The National Crime Agency (NCA) is launching a campaign to give parents advice on how to respond if their child becomes involved in sexting.
Child protection officers are now investigating a case involving "sexting" every day, NCA says.
The practice has become "normal" among teenagers but can leave them vulnerable to exploitation or blackmail, the NCA said.
Intervention has been required to safeguard youngsters at risk after sending nude or explicit images of themselves on social media or messaging services.
On average, the NCA's centre for tackling abuse, Ceop Command, receives one report a day of a child protection issue linked to sexting.
“Something that has started out as relatively innocent or normal for the young people involved has unfortunately turned into something that is quite nasty and needs intervention in order to safeguard and protect the child.
Some of the worst examples are children sharing images of themselves and making themselves very vulnerable. That image gets into the wrong hands or that image is used to blackmail the child for further images.
I think we have to recognise that sexting is actually very normative behaviour for children and young people.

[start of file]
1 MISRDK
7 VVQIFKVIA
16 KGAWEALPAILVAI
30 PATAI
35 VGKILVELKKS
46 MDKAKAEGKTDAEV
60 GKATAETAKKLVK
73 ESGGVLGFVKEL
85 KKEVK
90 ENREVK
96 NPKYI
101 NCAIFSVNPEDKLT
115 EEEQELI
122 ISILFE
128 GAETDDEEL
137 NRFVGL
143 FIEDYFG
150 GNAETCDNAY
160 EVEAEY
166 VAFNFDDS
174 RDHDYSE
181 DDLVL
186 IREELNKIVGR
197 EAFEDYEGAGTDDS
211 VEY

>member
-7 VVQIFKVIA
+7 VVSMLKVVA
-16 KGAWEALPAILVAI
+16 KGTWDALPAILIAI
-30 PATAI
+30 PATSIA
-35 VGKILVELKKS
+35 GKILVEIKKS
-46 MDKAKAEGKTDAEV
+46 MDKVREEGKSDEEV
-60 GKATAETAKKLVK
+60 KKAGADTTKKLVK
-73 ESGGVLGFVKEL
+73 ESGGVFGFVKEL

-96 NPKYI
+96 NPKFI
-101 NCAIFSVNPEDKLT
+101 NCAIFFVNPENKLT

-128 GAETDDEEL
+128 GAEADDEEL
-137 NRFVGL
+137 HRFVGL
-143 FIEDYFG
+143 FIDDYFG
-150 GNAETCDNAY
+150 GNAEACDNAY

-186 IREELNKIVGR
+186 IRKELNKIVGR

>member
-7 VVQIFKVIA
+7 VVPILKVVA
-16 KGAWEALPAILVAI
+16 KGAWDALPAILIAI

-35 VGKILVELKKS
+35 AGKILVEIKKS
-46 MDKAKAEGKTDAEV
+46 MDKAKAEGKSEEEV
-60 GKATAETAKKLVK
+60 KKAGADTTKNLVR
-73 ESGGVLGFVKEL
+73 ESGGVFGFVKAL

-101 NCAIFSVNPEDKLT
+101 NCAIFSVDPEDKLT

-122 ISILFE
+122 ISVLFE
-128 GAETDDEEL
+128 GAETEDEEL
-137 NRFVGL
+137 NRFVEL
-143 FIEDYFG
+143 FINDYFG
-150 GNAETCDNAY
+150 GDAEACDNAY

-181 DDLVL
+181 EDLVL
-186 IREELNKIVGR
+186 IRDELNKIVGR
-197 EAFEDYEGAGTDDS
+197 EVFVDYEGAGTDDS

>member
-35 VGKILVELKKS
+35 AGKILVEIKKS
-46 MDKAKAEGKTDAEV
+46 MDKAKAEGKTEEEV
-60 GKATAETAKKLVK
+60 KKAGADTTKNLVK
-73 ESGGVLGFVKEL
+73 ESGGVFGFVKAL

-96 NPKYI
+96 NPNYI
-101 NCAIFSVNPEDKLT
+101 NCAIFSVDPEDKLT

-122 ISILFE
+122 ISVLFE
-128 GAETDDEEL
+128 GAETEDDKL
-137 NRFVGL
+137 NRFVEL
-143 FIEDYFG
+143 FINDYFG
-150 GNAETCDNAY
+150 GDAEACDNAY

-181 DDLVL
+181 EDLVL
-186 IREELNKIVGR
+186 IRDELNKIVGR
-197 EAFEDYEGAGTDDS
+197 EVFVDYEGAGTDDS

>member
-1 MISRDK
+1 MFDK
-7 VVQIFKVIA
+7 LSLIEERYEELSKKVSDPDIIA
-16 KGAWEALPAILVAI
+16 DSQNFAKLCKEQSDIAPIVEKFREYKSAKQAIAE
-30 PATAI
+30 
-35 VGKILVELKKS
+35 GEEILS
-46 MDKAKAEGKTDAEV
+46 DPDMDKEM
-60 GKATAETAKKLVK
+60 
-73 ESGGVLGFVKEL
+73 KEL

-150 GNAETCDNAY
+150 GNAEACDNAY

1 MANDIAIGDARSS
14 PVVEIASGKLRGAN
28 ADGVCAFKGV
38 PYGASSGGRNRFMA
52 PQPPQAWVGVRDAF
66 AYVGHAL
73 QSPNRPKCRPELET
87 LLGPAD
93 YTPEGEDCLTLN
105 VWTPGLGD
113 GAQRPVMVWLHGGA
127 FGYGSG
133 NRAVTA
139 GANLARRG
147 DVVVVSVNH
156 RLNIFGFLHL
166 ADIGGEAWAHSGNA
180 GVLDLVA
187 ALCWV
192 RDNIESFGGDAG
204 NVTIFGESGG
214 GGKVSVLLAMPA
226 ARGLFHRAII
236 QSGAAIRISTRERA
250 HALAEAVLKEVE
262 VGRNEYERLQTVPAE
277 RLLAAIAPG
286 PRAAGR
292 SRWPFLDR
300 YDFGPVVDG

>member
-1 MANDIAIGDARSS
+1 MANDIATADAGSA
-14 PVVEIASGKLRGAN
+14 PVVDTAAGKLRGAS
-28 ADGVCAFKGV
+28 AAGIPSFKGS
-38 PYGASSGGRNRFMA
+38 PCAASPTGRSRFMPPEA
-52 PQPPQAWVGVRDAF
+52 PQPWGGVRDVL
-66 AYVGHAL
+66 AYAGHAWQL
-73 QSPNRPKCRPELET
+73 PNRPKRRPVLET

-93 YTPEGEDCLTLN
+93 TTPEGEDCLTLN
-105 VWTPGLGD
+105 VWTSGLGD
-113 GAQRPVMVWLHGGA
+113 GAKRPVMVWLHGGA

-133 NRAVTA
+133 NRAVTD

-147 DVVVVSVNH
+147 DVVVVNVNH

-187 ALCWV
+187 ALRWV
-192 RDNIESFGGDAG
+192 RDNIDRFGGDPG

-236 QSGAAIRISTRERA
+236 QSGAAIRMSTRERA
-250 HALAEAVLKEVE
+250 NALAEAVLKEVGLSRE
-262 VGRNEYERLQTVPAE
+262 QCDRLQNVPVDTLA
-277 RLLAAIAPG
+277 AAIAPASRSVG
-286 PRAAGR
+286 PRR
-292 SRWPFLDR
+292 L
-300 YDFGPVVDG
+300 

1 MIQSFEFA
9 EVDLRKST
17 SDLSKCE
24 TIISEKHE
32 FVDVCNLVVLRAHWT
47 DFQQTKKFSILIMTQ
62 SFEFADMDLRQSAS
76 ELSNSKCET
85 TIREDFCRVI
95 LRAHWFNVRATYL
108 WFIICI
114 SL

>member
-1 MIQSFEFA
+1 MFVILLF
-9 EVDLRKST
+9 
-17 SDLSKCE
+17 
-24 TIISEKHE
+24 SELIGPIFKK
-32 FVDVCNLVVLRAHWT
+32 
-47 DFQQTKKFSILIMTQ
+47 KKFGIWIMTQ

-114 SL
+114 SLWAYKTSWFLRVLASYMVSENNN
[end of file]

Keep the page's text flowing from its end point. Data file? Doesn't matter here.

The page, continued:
These are kids growing up in a very image-saturated environment. They are copying what they see older young adults do”. Zoe Hilton, Head Of Safeguarding at CEOP Command.
The NCA campaign aims to help parents deal with the problem and includes a number of short animations developed following a research project involving the University of Edinburgh.
In some instances youngsters are targeted by strangers who attempt to blackmail them over images they have been tricked into taking. Other cases involve recipients of private messages forwarding them to others or a user posting a picture of themselves on a website or social media with low privacy settings.
“Children can send sexual images of themselves in an instant and often don't really think about the consequences.
Often it is to a girlfriend or boyfriend but these images can quickly end up being shared widely in school and online.”
More information and the NSPCC animations can be viewed at: